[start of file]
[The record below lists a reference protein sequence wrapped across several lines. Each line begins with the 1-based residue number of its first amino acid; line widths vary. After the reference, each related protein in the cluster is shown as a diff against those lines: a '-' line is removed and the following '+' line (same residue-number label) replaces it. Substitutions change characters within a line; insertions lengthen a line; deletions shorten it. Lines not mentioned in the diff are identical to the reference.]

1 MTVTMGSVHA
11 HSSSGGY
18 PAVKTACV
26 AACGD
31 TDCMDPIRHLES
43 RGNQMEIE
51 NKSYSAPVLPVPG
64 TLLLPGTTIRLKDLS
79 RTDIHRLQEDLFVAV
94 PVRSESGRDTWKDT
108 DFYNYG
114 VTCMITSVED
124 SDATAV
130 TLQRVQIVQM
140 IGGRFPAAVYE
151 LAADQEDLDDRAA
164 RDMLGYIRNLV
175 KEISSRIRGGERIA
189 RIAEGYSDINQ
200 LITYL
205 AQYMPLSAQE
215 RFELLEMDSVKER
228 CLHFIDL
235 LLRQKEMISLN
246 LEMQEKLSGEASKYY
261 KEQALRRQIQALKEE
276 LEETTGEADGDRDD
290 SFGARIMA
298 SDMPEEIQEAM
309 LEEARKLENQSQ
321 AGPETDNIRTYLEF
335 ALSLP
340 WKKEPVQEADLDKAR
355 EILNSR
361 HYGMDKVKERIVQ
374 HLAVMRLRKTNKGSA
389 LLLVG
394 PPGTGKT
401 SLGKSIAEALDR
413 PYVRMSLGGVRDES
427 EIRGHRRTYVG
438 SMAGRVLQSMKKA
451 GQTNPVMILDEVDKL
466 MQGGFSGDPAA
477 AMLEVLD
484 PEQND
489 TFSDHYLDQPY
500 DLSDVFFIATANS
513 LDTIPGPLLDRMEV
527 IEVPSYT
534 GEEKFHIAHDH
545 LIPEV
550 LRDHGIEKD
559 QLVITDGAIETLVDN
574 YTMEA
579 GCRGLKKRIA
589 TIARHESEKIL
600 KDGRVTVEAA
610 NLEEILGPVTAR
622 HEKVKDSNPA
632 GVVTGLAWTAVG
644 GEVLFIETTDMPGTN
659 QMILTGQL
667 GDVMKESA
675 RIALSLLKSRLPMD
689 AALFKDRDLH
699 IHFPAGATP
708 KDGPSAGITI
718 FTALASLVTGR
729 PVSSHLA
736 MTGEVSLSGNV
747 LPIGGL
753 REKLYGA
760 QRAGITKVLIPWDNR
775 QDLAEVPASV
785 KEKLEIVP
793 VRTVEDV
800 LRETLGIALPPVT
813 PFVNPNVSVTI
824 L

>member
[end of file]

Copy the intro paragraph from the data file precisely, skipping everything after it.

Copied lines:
[The record below lists a reference protein sequence wrapped across several lines. Each line begins with the 1-based residue number of its first amino acid; line widths vary. After the reference, each related protein in the cluster is shown as a diff against those lines: a '-' line is removed and the following '+' line (same residue-number label) replaces it. Substitutions change characters within a line; insertions lengthen a line; deletions shorten it. Lines not mentioned in the diff are identical to the reference.]